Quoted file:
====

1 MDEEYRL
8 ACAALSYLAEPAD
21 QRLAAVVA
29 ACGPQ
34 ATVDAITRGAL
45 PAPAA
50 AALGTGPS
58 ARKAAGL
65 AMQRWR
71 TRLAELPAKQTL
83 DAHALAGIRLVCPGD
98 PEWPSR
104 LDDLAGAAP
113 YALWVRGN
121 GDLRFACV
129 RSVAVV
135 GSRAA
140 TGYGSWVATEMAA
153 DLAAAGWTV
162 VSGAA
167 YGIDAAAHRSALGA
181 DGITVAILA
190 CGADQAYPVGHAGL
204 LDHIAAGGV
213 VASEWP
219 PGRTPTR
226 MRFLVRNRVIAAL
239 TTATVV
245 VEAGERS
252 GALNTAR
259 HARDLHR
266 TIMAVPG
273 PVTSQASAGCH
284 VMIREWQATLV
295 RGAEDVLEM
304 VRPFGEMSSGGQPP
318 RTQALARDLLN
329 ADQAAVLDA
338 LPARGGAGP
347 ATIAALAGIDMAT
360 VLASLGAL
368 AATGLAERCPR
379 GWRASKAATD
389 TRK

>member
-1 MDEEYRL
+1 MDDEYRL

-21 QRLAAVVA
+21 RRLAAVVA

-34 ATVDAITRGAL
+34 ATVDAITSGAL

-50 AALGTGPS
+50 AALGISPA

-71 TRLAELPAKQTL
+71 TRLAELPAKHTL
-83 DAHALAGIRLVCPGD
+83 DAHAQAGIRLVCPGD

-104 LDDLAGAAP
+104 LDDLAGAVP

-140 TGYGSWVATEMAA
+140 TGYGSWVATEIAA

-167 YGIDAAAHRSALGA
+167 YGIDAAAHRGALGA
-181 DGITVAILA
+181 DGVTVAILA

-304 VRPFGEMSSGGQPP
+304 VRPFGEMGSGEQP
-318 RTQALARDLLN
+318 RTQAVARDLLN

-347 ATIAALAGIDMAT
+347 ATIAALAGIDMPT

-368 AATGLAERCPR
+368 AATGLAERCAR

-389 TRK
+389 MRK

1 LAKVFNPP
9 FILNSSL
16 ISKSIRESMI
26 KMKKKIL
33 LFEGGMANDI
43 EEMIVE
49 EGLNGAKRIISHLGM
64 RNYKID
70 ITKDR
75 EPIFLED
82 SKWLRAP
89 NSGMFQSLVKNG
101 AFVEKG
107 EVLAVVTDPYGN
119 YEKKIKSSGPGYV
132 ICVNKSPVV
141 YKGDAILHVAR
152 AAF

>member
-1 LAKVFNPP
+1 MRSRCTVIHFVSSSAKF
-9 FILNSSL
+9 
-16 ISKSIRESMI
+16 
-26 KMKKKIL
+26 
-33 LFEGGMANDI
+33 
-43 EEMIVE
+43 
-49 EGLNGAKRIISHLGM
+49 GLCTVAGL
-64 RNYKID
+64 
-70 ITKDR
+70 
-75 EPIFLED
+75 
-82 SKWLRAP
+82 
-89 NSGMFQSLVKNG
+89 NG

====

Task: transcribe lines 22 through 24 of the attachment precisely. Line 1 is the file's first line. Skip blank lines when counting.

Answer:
181 DGITVAILA
190 CGADQAYPVGHAGL
204 LDHIAAGGV